The gathering of the Harlem Renaissance

The Hewitt Collection opens tomorrow at the BMA

May 29, 2004|By Glenn McNatt | Glenn McNatt,SUN ART CRITIC

Vivian and John Hewitt arrived in New York from Atlanta in the early 1950s and settled in Harlem. Like many middle-class African-American couples of modest means - she was a librarian, he a teacher - they had both loved art since childhood, and they purchased their first prints together while on their honeymoon.

Soon, through friends and relatives, they established new friendships in Harlem's lively African-American artistic community, whose members then included such seminal figures as Jacob Lawrence, Romare Bearden and Hale Woodruff. The Hewitts' Sugar Hill residence quickly became a center for the tight-knit community's black artists and writers, whose works the couple purchased enthusiastically - mostly on lay-away - whenever they could.

Now the artworks lovingly assembled during those heady postwar years are the subject of a stunning exhibition, Celebration and Vision: The Hewitt Collection of African-American Art, which opens tomorrow at the Baltimore Museum of Art.

The show includes more than 50 paintings, watercolors, collages, prints and drawings by African-American artists amassed over three decades. In 1990 the Bank of America purchased nearly the entire collection, which has been touring the country since 1999. (John Hewitt died in 2000.)

"We bought from the heart, the things that moved us and that we liked," said Vivian Hewitt, who was in Baltimore this week for the show's press preview. (She still lives in New York but has moved out of her elegant Harlem brownstone to an apartment.) "Art is very subjective, and one brings to a painting or any other artwork something of one's own background. So that was what we did."

The artistic and cultural flowering known as the Harlem Renaissance began in New York after World War I and in one form or another has continued to influence African-American art down to the present day.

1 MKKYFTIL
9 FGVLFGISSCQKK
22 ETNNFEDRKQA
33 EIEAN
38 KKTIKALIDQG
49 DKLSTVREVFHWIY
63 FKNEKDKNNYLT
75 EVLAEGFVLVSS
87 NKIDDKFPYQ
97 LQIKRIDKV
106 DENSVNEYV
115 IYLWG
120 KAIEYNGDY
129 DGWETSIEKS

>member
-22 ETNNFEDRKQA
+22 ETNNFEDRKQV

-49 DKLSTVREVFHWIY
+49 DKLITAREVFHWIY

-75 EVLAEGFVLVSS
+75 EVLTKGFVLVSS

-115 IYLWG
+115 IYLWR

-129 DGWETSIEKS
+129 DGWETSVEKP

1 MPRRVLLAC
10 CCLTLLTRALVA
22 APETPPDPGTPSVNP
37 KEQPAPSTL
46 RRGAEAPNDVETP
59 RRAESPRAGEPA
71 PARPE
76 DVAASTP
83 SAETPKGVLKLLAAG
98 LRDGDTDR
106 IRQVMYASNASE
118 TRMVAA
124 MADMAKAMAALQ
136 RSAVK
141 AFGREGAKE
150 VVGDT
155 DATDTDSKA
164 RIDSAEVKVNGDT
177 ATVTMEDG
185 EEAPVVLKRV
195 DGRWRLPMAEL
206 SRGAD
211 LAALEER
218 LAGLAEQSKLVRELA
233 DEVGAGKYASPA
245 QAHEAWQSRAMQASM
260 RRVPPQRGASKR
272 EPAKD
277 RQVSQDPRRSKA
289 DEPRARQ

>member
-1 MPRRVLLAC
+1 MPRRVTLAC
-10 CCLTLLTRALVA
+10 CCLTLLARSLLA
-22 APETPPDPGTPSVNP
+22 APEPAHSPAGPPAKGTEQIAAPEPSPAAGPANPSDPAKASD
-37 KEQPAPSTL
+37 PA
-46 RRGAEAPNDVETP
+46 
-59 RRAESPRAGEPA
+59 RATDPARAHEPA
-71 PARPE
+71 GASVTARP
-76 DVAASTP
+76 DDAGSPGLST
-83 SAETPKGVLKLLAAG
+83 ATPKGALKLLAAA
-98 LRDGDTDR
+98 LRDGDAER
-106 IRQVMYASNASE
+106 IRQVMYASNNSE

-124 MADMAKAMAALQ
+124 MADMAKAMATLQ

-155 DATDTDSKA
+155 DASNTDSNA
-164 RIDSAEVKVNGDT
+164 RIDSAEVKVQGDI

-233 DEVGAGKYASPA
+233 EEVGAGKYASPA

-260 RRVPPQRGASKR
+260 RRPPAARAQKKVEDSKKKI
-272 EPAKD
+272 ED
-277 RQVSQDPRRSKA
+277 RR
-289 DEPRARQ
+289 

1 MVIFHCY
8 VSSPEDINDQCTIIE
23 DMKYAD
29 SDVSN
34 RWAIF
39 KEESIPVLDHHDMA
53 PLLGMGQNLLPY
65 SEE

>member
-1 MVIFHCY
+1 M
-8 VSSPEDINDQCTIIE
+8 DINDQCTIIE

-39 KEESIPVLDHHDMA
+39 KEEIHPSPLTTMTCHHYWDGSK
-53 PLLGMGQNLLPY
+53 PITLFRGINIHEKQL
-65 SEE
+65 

Yet for most of that time, the achievements of African-American artists, and their contributions to a uniquely American form of modernism, went largely unrecognized. Black artists had few opportunities to exhibit or sell their work and still fewer dedicated patrons to support their ideas and careers.

The Hewitts were almost unique in choosing to purchase works by African-American artists, most of whom were well outside the mainstream of New York's downtown galleries and museums during the 1950s and '60s.

In an era dominated by abstract-expressionism, Pop Art, minimalism and conceptual art, black artists' insistence on examining issues of racial identity and their efforts to shape aesthetic visions uniquely suited to describe their experience as African-Americans ran counter to critical fashion.

Yet their struggle to reconcile racial and aesthetic concerns could produce striking formal re-inventions.

Bearden, for example, took up the photomontage form pioneered by such early 20th-century modernists as John Heartfield and Hannah Hoch and turned it into a supple tool for expressing African-Americans' political and social struggles during the civil rights era.

Bearden's complex compositions, which he constructed from photographs cut from popular magazines, have the lyrical quality of a jazz improvisation.

In Jamming at the Savoy (1988), for example, the musicians' bodies and instruments are visual metaphors for the cool languor of the popular Harlem night spot, while in Homage to Mary Lou (1984), a piano lesson provides the occasion for an inventive essay about the emotional bonds between women.

Bearden's art tended toward abstraction. The work of Ernest Chrichlow, by contrast, rests on a heightened sense of realism that heightens his depictions of ordinary life among African-Americans. In the delightful Girl with Flowers (1979), for example, Chrichlow is as lyrical as Bearden in his description of the little girl's sun-drenched dress and bright floral bouquet. This is a picture into which the harsher realities of American race relations during the 1960s and '70s simply are not permitted to intrude.

The Hewitts collected works by Chrichlow from every stage of the artist's career, and because they knew him personally, they were able to appreciate his art on multiple levels.

"Ernie glorified and gave form to his admiration for African-American women and children particularly," Vivian Hewitt recalled. "He depicted them with dignity and with a certain poignancy."

Yet Chrichlow was aware of the social upheavals taking place during the 1950s around the Brown decision that overturned segregation in the public schools. In a print he titled Waiting (1965), a black schoolgirl looks through the mesh of a barbed-wire fence with an ambivalent expression on her face.

"He named a lot of his paintings `waiting,'" Hewitt said. "This one was during the Brown vs. Board struggle. You don't know where it takes place or what this little girl is thinking behind that barbed wire - is she being barred from school or from a playground or somewhere else? - but she's sure waiting for that barrier to come down."

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